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            The purpose of this study is to analyze Theodore Hesburgh’s fund-raising campaign speeches to the alumni of the University of Notre Dame. The study assumes a rhetorical design, specifically the Burkean dramatistic approach, in an attempt to understand Hesburgh’s motive for developing his fund-raising rhetoric.  Pentadic analysis allows for the units of analysis of act, scene, agent, agency, and purpose to be applied to a text to discover human motives as discussed in chapter 1.  These units are applied to the 10 fund-raising speeches and were used to raise funds in different alumni chapters around the country and overseas.

All of the data provide information on Hesburgh’s rhetorical strategies to the same kinds of audiences–alumni.  With the exigence constant, my focus can be on the strategies Hesburgh developed to respond to that exigence.  Alumni constitute an audience Hesburgh really wanted to cultivate in that they are a major source of funds as illustrated by the more than 22 times he addressed them for fund-raising purposes during his presidency.

Data Collection

The texts that constitute the data for analysis are 10 fund-raising speeches by Hesburgh presented at alumni gatherings, campaign banquets, and class reunions for fund-raising purposes throughout the country and in some overseas locations.  The dates and titles of the speeches follow found in Appendix 2:

1.      June 1958      Address to Gentlemen Alumni

2.      September 7, 1960      Fund-Raising for New library

3.      1961              Ford Foundation Challenge Grant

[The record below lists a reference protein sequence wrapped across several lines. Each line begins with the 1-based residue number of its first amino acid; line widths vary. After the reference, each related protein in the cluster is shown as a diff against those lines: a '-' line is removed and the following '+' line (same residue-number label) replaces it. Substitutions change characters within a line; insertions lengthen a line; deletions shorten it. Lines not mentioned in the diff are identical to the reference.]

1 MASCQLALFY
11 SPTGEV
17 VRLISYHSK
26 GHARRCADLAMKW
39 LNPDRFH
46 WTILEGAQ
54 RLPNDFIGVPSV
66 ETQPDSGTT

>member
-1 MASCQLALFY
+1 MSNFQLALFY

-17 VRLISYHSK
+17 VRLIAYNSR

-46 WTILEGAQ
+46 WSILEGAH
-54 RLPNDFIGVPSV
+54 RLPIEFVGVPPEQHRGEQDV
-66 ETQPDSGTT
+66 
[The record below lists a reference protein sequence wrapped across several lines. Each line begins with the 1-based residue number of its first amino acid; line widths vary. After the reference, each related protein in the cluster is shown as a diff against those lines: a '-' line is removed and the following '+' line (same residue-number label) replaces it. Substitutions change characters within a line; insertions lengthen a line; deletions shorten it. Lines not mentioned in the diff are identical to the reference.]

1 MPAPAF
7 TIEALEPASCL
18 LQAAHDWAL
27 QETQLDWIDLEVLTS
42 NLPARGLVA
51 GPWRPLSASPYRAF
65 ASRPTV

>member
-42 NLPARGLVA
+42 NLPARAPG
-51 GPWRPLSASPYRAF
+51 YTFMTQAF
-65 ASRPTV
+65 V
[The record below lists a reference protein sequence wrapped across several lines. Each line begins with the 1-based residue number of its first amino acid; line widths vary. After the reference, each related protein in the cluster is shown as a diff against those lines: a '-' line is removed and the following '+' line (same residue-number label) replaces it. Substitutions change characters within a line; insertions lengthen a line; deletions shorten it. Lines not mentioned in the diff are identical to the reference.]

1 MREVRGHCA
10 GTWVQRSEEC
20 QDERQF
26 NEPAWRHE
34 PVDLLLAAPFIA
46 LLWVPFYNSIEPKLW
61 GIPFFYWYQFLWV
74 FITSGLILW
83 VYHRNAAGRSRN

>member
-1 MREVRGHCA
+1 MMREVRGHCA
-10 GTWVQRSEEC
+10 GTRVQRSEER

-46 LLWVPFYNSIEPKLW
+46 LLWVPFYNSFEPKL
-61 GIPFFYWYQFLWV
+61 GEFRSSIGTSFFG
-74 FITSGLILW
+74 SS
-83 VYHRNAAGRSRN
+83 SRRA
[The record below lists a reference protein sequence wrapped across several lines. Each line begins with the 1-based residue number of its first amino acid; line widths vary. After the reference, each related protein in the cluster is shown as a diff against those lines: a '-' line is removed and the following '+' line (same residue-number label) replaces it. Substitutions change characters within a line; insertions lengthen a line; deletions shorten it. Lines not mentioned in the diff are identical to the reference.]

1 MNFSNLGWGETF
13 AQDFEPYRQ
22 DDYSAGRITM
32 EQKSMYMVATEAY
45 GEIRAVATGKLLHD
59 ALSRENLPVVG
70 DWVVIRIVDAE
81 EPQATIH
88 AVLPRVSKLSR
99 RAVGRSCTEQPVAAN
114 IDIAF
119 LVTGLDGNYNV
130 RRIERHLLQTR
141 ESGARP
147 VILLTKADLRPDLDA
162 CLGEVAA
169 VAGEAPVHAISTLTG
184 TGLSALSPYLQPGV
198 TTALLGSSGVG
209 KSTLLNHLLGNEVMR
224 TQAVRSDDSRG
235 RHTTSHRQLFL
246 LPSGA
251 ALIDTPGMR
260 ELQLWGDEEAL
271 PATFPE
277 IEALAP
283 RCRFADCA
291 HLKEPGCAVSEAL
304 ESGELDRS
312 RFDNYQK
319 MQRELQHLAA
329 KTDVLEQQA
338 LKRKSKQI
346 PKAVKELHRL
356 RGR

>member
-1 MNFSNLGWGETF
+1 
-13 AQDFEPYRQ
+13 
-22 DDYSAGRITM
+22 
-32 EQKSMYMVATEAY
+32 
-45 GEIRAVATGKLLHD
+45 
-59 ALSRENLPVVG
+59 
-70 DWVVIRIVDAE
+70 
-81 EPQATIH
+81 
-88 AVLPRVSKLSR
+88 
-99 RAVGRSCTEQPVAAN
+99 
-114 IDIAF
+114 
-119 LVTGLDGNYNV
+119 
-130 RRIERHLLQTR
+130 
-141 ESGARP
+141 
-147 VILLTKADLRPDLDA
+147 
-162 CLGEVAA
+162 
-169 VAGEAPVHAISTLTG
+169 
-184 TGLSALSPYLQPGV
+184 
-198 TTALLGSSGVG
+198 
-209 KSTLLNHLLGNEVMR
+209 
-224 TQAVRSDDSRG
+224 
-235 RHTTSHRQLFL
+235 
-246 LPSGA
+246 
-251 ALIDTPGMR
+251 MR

4.      June 8, 1974      Alumni Reunion Banquet

5.      April 15, 1977      Fund-Raising Address

6.      1977            Ford Foundation Grant Presentation

7.      April 18, 1979      Opening Campaign Century Center

8.      June 6, 1983      Alumni Reunion Talk

9.      March 1984      Edward Fredrick Sorin Society

10.  1986            Alumni Reunion

The staff at the University of Notre Dame Archives, in consultation with Kevin Cawley, the Director of the Archives, assisted by making duplicate copies of the speeches on tape and rerecorded the reel-to-reel tapes on cassette tapes. I transcribed the tapes for analysis purposes.  These tapes and videotapes form the data on which this study is based. There were no hard copies or any other forms of Hesburgh’s fund-raising presentations. 

Cawley and Peter Lysy, another staff member at the Archives, confirmed that 12 speeches accounted for all the records the Archives contain of the actual presentations Hesburgh gave to the alumni on fund raising.  Two speeches were not analyzed because they were not audible enough to be transcribed for analysis purposes.

Method of Analysis

As an analytic tool, the dramatistic approach includes two parts: (1) naming the five terms of agent, act, scene, purpose, and agency; and (2) identifying the dominant terms.  Because I analyzed several speeches with many pentads, I engaged in additional steps of synthesis and interpretation beyond these two steps.  Foss (1996, p. 458) gives a clear description of the pentadic analysis as outlined below:

Labeling of Terms

After choosing the artifact for analysis, the first step is to identify the five terms in the rhetorical artifact from the perspective of the rhetor and these form a pentadic set.  In each artifact, there could be one or more pentadic sets depending on the rhetor’s perception of the situation.  Identification of the agent involves naming the group or individual who is the main character of the situation as it is presented by the rhetor.  The agent could be the rhetor him- or herself or another person or group.  The naming of the agent also may involve descriptions of what the agent is like—for example, kind, vicious, unscrupulous, dangerous, or generous.

The act is the rhetor’s presentation of the major action taken by the agent.   The critic who is studying the speeches of a United States president, for example, may find that the act is the effort to accomplish health-care reform, with the president serving as the agent.  In a speech honoring someone for her community service, the act might be the creation of a literacy program by the person being honored.